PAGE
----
The SF Giants made an interesting move earlier this offseason, adding catcher/corner outfielder Blake Sabol in a trade from the Cincinnati Reds. Despite limited experience at catcher, the Giants appear motivated to see what Sabol can do behind the plate.
What can the SF Giants expect from Blake Sabol at catcher?
Sabol was picked up by the Reds in the Rule 5 pick from the Pittsburgh Pirates. The trade does not change the rules of his roster status. He is still considered a Rule 5 pick, meaning that he has to remain on the active roster for the 2023 season so that the Giants can retain control.
The 25-year-old served as both a catcher and outfielder at the University of Southern California (USC) before being selected in the seventh round of the 2019 draft by the Pirates. Pittsburgh initially used him as an outfielder but re-introduced him to catcher over the past couple of seasons.
In total, Sabol has appeared in 94 games behind the dish as a pro. And, the Giants are willing to give him a shot as he is the only catcher along with Joey Bart on the 40-man roster. Austin Wynns, who was recently designated for assignment, cleared waivers and remained with the club. He could still make the club out of camp if Sabol does not impress.
So, what should the Giants expect from Sabol on the defensive end? From a qualitative standpoint, Eric Longenhagen and Tess Taruskin of Fangraphs believe that the former USC product is a better fit in the outfield:
""The big-framed lefty power bat had returned to catching in pro ball and it felt imperative that he become workable back there for him to be a career big leaguer. While the Fall League is a tough place to evaluate catchers because they’re working with so many new pitchers, Sabol struggled and does look more like a corner outfield defensive fit.""- Eric Longenhagen and Tess Taruskin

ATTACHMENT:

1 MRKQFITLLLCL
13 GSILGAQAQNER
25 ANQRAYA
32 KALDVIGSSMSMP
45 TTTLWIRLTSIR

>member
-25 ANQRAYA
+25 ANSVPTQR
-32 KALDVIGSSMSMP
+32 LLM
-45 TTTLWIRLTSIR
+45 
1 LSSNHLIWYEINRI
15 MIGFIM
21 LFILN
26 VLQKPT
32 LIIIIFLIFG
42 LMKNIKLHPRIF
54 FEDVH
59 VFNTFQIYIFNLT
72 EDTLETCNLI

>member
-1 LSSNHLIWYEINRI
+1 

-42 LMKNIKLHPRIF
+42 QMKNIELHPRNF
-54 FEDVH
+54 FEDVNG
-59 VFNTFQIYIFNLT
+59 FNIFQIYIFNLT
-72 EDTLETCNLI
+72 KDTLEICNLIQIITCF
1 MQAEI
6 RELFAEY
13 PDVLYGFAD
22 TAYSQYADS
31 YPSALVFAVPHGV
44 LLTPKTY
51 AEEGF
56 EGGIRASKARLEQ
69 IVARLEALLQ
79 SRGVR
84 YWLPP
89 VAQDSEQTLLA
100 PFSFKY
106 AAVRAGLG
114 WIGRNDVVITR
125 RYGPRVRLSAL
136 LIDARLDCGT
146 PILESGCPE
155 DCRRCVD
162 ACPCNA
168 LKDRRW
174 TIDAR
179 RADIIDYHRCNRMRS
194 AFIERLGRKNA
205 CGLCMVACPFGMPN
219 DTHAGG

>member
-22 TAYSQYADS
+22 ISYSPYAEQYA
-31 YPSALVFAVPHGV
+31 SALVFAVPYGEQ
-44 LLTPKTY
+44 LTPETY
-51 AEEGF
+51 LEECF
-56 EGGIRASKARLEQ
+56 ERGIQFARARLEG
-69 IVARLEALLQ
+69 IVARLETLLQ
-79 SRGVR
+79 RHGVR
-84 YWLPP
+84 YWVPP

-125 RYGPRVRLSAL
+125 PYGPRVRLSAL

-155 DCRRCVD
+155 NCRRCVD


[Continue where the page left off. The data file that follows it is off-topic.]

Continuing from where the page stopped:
Longenhagen and Taruskin could have a point. And, they likely saw him very early in his re-introduction at catch.
However, the defensive metrics paint a slightly more favorable picture. I should add the caveat that defensive metrics, especially when it comes to catchers, can be wonky. With that being said, Sabol graded out favorably in both 2021 and 2022 behind the dish.
I am focusing primarily on his work in High-A and Double-A in 2021 and 2022, respectively, because that is where he spent the bulk of each season. He was worth +1.9 Catcher Defensive Adjustment (CDA) in 2021 and +5.2 CDA last year.
CDA attempts to evaluate catchers objectively based on framing, blocking, and throwing. He has graded favorably in terms of framing in both seasons and showed a good arm (h/t Josh Norris of Baseball America) last year.
In both seasons, Sabol's work is graded in a very small sample, but that sample gives some hope for optimism. In general, teams look for a quality defensive backstop in a backup catcher and Sabol has, at least, flashed some of that. If he can consistently hit as well, he could earn a job out of spring training.